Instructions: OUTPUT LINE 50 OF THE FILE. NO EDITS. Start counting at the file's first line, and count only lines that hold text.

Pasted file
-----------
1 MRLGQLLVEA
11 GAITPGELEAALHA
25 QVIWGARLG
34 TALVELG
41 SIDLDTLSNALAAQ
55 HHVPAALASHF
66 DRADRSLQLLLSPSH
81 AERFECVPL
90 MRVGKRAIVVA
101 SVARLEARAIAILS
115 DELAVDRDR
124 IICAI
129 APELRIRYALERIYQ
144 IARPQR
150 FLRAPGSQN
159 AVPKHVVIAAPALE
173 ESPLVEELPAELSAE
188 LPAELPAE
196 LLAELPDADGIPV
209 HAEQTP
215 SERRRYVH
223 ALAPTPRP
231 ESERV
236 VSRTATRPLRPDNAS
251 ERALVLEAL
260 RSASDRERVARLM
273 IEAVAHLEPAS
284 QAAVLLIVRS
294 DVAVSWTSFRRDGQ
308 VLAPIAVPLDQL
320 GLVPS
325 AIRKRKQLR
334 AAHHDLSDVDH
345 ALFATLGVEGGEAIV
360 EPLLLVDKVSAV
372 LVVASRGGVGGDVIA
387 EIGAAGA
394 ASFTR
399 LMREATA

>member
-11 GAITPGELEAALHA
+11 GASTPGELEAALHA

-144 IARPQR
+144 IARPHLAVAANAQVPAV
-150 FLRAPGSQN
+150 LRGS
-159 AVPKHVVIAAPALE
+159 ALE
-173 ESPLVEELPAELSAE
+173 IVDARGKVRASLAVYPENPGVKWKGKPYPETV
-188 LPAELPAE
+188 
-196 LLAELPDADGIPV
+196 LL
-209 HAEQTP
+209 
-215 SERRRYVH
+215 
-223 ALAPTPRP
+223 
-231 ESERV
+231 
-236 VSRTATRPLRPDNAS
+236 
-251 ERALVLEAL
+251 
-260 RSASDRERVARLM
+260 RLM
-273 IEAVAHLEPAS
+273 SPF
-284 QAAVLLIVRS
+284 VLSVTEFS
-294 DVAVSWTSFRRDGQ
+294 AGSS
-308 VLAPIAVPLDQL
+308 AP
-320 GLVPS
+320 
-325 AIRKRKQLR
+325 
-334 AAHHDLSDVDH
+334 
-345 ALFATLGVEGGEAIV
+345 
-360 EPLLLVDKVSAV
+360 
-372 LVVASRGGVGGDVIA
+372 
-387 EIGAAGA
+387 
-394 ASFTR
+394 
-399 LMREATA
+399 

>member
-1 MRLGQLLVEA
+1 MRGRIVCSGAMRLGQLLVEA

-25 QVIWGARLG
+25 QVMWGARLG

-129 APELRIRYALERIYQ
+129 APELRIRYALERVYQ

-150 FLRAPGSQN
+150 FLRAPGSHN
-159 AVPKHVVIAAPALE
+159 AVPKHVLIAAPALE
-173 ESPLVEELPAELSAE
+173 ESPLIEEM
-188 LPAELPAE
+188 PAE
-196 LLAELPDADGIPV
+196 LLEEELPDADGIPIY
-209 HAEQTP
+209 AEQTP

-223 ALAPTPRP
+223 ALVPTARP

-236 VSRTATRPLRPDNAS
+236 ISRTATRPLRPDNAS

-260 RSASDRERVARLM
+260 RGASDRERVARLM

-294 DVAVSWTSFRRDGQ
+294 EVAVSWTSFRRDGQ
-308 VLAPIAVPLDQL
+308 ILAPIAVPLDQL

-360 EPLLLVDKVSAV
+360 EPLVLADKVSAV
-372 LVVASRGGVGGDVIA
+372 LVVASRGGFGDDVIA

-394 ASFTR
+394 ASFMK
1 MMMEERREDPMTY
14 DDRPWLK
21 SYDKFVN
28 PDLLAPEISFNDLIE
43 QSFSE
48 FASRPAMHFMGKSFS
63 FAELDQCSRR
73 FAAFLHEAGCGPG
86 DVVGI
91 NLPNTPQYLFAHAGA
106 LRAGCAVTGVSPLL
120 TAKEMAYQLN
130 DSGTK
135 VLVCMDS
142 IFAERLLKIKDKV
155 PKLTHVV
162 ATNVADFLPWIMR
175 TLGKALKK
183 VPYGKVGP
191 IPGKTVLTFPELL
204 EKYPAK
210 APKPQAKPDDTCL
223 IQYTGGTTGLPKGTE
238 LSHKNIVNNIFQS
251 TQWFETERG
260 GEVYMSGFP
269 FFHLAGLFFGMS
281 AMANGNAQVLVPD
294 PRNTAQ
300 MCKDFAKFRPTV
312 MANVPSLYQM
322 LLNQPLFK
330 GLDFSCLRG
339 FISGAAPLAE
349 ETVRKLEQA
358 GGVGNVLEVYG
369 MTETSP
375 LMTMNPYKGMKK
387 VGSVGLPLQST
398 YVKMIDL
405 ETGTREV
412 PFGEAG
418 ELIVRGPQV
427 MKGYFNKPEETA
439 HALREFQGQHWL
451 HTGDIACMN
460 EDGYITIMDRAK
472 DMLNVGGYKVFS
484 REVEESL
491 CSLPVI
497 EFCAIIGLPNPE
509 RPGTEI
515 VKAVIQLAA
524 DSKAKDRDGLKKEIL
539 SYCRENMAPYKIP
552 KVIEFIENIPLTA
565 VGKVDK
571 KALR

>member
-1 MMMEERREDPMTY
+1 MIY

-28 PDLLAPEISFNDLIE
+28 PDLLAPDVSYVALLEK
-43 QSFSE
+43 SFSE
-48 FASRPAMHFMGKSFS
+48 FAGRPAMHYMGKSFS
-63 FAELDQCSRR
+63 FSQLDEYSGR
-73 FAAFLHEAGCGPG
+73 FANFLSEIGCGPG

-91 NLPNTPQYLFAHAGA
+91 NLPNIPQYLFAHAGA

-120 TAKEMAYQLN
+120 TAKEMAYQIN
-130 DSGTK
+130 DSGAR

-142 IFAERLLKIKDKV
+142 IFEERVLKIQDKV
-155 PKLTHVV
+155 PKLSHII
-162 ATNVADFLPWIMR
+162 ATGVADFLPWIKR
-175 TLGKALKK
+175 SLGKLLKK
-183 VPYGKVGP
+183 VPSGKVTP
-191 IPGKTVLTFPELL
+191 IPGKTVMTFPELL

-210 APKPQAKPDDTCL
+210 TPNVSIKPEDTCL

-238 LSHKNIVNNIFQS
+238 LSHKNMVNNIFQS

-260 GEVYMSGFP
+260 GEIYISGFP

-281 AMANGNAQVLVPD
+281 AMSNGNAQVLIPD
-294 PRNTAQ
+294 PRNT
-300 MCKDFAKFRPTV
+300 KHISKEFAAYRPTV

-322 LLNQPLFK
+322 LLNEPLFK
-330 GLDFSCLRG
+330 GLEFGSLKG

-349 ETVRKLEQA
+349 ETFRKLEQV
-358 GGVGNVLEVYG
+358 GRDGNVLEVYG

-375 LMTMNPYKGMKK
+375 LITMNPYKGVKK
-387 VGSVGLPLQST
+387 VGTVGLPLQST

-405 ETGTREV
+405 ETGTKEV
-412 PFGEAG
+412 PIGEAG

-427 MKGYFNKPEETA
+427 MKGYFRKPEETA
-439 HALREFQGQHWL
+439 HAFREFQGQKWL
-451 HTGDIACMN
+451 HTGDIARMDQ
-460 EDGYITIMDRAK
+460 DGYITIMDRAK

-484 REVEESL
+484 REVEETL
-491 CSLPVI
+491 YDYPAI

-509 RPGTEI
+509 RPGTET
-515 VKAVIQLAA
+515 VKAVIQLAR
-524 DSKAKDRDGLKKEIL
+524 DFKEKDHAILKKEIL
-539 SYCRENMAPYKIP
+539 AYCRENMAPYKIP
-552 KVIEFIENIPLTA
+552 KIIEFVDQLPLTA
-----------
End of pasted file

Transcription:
+173 IVDARGKVRASLAVYPENPGVKWKGKPYPETV